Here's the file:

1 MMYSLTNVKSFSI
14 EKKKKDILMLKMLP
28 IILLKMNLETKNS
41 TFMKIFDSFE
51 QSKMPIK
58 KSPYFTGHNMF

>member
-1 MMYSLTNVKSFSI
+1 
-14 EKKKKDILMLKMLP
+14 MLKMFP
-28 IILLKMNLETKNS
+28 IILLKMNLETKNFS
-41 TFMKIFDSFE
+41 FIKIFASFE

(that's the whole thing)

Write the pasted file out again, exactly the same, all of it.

1 MMYSLTNVKSFSI
14 EKKKKDILMLKMLP
28 IILLKMNLETKNS
41 TFMKIFDSFE
51 QSKMPIK
58 KSPYFTGHNMF

>member
-1 MMYSLTNVKSFSI
+1 
-14 EKKKKDILMLKMLP
+14 MLKMFP
-28 IILLKMNLETKNS
+28 IILLKMNLETKNFS
-41 TFMKIFDSFE
+41 FIKIFASFE